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The Complete Vocabulary Builder Workbook

perjury

IPA

How to pronounce perjury (audio)

Dictionary definition of perjury

The act of intentionally making false statements while under oath or affirmation.
"The perjury conviction resulted in the witness being sentenced to prison."

Detailed meaning of perjury

It is considered a criminal offense and is punishable by law. It can occur in a legal setting, such as a court of law, or in other situations where an oath or affirmation is required. Examples of perjury include lying during a trial, making false statements in a deposition, or falsely signing an affidavit. Perjury can be committed by witnesses, defendants, or any person giving testimony or making a statement under oath. The legal consequences of perjury can vary depending on the jurisdiction, but it is generally considered a serious crime, and can result in fines, imprisonment, or both. It's worth noting that Perjury is also known as false testimony.

Example sentences containing perjury

1. The witness was charged with perjury after providing false testimony in court.
2. Perjury is considered a serious offense and can result in legal consequences.
3. The perjury trial attracted media attention due to the high-profile nature of the case.
4. The defendant's perjury was uncovered when contradictory evidence was presented.
5. The judge warned the witness about the penalties for committing perjury.
6. The attorney accused the opposing party of engaging in perjury to manipulate the case.

History and etymology of perjury

The noun 'perjury' has a fascinating etymology rooted in Latin. It stems from the Latin word 'perjurium,' which is a combination of 'per' meaning 'through' or 'thoroughly,' and 'jurare,' meaning 'to swear' or 'to take an oath.' In essence, 'perjury' traces its origins to the notion of swearing falsely or going against one's oath. It has retained this fundamental meaning throughout its linguistic evolution. When someone commits perjury, they deliberately make false statements while under oath or affirmation, violating the solemn promise they made, and thus, the term 'perjury' encapsulates this act of dishonesty and breach of trust within a legal or formal context.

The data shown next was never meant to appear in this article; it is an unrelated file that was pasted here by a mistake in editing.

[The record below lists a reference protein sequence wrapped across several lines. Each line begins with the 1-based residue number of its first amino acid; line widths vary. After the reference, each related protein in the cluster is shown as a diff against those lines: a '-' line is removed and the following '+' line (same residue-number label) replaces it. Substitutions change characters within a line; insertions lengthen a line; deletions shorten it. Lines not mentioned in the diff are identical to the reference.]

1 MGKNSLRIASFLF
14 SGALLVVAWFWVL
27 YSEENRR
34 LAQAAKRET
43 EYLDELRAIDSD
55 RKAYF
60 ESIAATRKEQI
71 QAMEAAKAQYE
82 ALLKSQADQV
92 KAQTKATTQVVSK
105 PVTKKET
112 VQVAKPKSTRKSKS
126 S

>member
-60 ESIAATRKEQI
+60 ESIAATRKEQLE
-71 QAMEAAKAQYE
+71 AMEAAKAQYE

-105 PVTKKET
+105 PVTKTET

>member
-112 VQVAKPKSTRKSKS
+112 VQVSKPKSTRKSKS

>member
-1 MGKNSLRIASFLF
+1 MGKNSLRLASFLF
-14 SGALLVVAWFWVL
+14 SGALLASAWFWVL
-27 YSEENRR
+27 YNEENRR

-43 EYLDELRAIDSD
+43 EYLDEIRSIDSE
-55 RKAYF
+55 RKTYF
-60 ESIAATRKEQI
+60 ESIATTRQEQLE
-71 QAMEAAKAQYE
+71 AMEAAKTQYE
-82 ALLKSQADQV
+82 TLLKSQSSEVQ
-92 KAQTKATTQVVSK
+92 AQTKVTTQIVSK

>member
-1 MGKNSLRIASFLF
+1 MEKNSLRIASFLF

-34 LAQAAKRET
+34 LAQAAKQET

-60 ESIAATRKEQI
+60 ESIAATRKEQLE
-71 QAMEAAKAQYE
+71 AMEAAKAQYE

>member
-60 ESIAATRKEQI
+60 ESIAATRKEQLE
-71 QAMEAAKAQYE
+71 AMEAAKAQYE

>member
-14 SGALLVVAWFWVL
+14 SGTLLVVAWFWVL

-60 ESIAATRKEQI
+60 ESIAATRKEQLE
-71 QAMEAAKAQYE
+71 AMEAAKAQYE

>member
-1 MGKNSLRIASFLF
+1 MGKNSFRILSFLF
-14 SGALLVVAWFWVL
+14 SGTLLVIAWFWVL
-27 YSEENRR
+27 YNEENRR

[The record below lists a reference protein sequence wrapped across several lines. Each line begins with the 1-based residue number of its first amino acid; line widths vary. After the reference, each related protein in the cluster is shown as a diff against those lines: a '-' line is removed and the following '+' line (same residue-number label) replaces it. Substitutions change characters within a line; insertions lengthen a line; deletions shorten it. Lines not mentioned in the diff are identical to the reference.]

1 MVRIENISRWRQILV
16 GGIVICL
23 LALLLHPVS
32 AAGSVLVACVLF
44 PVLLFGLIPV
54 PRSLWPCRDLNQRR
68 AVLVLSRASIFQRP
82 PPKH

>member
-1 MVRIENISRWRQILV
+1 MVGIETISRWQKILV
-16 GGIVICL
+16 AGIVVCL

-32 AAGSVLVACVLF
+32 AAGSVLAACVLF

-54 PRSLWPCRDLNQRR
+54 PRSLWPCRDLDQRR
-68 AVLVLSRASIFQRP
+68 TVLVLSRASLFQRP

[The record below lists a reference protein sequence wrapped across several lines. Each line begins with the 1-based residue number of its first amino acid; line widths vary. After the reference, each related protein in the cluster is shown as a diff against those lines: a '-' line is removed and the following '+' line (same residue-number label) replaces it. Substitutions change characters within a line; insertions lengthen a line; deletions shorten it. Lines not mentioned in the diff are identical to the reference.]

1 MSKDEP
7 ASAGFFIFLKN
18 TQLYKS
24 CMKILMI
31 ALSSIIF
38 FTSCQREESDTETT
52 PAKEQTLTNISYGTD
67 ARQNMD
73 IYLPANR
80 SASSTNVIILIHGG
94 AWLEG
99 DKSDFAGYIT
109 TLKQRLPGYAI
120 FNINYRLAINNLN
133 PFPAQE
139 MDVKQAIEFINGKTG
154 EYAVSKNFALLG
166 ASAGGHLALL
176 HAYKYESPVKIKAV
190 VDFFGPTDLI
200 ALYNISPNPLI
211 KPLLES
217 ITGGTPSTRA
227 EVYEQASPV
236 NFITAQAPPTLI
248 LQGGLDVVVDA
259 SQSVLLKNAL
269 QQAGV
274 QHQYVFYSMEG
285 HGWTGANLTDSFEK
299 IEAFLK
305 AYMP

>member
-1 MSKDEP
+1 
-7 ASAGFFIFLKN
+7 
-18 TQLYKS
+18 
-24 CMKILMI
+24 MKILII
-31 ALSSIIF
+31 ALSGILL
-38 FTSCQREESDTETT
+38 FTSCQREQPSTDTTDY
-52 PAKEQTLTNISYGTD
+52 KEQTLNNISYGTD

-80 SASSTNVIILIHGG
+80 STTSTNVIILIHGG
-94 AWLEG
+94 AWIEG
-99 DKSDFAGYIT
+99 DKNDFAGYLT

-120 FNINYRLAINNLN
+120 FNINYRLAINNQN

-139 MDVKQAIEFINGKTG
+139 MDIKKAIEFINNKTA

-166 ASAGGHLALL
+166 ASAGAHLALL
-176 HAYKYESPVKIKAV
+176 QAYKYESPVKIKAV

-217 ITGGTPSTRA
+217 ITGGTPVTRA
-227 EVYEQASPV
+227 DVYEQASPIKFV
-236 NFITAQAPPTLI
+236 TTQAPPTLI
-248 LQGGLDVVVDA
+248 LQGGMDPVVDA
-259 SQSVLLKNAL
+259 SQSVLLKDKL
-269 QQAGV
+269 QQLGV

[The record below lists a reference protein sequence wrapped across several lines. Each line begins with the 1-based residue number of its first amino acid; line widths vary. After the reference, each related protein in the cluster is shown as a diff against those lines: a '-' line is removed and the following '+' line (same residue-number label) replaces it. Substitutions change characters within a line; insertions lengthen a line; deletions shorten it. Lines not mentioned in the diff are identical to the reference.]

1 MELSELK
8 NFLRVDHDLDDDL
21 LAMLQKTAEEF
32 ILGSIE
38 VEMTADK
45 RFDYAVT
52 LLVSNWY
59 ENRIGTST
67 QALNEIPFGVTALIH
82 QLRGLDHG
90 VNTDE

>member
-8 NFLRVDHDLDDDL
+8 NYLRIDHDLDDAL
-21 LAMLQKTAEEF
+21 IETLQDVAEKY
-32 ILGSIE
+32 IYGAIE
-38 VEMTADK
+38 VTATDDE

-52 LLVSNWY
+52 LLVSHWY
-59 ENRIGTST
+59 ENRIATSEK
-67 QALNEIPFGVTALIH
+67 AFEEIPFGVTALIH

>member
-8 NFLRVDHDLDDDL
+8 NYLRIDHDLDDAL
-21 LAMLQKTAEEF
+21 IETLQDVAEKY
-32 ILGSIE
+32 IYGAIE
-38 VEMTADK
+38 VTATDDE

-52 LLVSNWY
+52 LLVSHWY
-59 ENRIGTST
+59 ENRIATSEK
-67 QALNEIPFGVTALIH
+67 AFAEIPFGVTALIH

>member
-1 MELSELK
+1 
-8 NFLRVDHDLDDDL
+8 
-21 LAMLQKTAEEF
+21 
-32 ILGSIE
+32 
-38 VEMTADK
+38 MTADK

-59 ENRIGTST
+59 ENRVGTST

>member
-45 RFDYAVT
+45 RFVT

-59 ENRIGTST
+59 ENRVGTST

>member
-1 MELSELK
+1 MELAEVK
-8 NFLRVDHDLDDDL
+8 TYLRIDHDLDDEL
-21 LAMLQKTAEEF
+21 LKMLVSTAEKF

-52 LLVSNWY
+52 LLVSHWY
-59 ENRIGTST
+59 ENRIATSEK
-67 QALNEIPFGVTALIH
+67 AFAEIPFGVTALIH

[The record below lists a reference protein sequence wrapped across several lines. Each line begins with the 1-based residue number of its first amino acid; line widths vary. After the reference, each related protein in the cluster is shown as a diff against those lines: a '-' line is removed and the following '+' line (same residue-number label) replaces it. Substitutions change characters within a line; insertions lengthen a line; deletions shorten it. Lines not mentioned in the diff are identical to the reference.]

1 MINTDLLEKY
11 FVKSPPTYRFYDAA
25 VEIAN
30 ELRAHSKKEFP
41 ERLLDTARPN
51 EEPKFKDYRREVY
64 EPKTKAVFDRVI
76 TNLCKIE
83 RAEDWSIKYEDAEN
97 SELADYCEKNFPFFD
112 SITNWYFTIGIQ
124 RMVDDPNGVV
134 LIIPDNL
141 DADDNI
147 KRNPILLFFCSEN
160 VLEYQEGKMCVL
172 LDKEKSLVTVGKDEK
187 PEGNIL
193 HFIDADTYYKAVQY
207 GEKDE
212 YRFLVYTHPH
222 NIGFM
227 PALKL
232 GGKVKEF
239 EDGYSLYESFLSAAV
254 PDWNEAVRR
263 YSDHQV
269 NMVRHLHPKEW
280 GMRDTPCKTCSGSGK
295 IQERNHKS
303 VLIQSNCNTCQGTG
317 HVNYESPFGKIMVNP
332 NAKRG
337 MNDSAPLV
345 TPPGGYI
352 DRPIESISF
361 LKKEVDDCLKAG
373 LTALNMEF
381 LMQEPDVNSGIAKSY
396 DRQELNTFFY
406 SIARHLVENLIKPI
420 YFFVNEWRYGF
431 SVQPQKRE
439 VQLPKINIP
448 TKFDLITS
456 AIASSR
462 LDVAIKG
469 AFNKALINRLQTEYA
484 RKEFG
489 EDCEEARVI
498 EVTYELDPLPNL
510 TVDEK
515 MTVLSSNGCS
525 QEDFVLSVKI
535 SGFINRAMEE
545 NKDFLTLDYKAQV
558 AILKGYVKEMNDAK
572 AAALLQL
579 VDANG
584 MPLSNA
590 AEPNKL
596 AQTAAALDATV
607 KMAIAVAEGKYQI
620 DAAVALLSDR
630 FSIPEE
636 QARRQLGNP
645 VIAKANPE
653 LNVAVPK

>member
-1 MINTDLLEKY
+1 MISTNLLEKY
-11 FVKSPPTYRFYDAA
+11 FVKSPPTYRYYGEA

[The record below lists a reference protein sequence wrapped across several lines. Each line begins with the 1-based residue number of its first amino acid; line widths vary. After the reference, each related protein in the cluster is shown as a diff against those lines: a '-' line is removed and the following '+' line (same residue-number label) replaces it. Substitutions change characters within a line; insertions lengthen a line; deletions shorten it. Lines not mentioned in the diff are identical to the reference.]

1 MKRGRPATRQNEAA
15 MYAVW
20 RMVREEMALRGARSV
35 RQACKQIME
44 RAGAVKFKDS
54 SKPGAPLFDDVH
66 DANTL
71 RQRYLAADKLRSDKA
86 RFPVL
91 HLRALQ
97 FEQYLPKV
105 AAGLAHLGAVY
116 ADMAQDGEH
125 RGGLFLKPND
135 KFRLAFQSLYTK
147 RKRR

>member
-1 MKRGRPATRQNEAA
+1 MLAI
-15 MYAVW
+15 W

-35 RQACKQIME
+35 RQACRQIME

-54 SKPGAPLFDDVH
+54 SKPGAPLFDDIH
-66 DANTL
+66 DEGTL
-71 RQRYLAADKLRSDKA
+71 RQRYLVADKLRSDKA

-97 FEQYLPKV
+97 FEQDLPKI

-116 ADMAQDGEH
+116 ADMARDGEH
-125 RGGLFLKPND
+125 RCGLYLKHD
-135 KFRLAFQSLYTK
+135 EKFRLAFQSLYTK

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Further usage examples of perjury

1. The witness confessed to perjury under intense questioning from the prosecutor.
2. Perjury undermines the integrity of the judicial system and obstructs justice.
3. The jury deliberated for hours, considering the credibility of the witnesses and the possibility of perjury.
4. The perjury allegations cast doubt on the veracity of the defendant's testimony.
5. The defense attorney argued that the witness's inconsistent statements were indicative of perjury.
6. The perjury charge was dropped after the defendant agreed to cooperate with the investigation.
7. The defendant's perjury was exposed when video evidence contradicted their statements.
8. The perjury scandal rocked the political landscape, leading to widespread public outrage.
9. The witness was caught in a web of lies and faced severe consequences for perjury.
10. The prosecutor called expert witnesses to testify about the likelihood of perjury in the case.
11. The judge admonished the jury to carefully consider the evidence and watch for signs of perjury.
12. The defense team hired a private investigator to uncover any instances of perjury by the prosecution's witnesses.
13. The defendant's reputation was tarnished after being convicted of perjury.
14. The court imposed a hefty fine on the individual found guilty of perjury to deter similar actions in the future.

dishonesty,distortion,fabrication,falsification,untruth

eb68db_43286cd23d304481a6cfb3f9eded5546.mp3

lying, truthfulness, honesty, candor

deceit,deception,defamation

SAT 12 (Scholastic Assessment Test), Law and Order, Punishment and Enforcement

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